The SAT is not really a residential neighbourhood; bordered by other huge clubs such as Metropolis and Club Soda, as well as the legendary strip bar Cleopatra's across the street, it's not like there's a rave going down in the middle of a placid suburb. I'm sorry, but if you want peace and quiet, live in the West Island. If you file a noise complaint against a club at the intersection of two of the most important streets in the city, you should have a psych evaluation. What's next - someone who buys one of the condos going up around the renovated Place des Arts filing a noise complaint against an outdoor show at Jazz Fest or Francofolies (edit: which at least director Pierre Fortin agrees is a bit much)? Someone calling the cops on Divers/Cité or Nuits D'Afrique? And at what point will this administration ever listen to the residents of the city it's supposedly governing - how many failed projects must Mayor Tremblay launch without public consultation?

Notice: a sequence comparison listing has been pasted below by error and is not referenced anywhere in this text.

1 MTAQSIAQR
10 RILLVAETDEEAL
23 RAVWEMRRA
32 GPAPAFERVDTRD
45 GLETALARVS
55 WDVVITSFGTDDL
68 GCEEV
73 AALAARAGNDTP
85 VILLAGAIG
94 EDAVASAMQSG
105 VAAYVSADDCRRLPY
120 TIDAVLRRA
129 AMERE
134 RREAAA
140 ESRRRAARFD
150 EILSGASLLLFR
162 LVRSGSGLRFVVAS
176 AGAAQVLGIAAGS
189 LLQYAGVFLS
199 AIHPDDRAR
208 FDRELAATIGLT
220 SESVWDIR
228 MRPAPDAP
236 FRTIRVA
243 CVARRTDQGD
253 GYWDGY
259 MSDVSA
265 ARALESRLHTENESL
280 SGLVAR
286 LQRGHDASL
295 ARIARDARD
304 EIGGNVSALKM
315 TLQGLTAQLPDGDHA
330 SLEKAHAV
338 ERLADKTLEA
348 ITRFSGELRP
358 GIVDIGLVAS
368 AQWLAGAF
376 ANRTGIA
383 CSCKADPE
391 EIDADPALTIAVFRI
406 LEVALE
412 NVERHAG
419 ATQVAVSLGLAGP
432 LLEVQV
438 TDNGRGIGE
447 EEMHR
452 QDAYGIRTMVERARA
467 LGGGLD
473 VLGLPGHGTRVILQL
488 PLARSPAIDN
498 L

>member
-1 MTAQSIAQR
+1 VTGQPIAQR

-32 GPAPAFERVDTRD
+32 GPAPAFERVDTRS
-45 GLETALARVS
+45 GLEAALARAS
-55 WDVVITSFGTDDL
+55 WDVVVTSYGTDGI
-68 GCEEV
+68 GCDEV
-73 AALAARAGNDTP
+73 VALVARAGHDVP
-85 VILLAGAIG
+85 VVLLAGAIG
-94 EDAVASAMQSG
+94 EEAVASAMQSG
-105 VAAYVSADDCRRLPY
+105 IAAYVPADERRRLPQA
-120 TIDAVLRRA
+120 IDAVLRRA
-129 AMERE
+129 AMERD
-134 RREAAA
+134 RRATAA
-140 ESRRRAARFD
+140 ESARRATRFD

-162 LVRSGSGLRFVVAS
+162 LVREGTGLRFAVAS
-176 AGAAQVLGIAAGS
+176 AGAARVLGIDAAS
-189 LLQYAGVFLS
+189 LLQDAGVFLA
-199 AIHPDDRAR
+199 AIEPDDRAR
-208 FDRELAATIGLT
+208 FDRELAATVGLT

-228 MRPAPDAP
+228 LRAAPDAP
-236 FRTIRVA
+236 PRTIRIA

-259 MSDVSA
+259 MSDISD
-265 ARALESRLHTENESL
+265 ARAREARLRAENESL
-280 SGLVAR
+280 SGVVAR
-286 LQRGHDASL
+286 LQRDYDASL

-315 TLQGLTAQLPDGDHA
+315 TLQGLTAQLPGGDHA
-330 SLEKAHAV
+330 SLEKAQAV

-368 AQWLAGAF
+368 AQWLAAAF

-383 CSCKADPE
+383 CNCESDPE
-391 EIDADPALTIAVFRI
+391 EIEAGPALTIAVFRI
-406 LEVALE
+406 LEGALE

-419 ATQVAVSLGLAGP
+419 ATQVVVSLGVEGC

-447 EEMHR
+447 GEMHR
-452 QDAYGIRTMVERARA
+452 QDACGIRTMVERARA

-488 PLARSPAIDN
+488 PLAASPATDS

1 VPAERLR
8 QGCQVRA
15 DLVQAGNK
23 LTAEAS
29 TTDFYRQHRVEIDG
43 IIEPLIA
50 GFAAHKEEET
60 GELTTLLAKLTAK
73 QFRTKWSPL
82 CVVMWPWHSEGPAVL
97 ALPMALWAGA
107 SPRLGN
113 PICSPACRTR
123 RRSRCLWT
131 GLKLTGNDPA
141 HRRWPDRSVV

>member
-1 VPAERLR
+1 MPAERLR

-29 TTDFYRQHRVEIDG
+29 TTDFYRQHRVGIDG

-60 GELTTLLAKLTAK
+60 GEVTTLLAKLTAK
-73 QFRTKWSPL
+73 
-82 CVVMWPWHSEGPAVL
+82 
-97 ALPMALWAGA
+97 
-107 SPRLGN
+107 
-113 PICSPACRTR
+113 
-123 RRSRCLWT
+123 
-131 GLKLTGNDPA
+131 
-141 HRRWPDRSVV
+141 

One of my most vivid memories of New York City was walking to the subway with Darcy James Argue and David Adler after the 2007 Vision Festival. We passed the freshly boarded-up ruins of Tonic, and stood for a moment lamenting its loss. (Hat tip to Steve Smith for re-tweeting this article about the inflation on the Tonic block.) I knew in that moment if clubs like CBGB's and Tonic were being demolished in New York, it would only be a matter of time before such things happened in Montreal. And sure enough, shortly thereafter we had the aforementioned clubs silenced, not to mention the sucker-punch of losing the Spectrum.

It is vital that we protect all elements of culture, not only that which condo developers and public servants deem suitable and palatable. Especially in a city that prides itself on being a thriving artistic metropolis, in a city where arts and culture account for much of its tourism revenue. For anyone that gives a damn about any festival, venue, promoter, or musician in Montreal, it is imperative that we make our voices heard. In the next municipal election, this should become a talking point.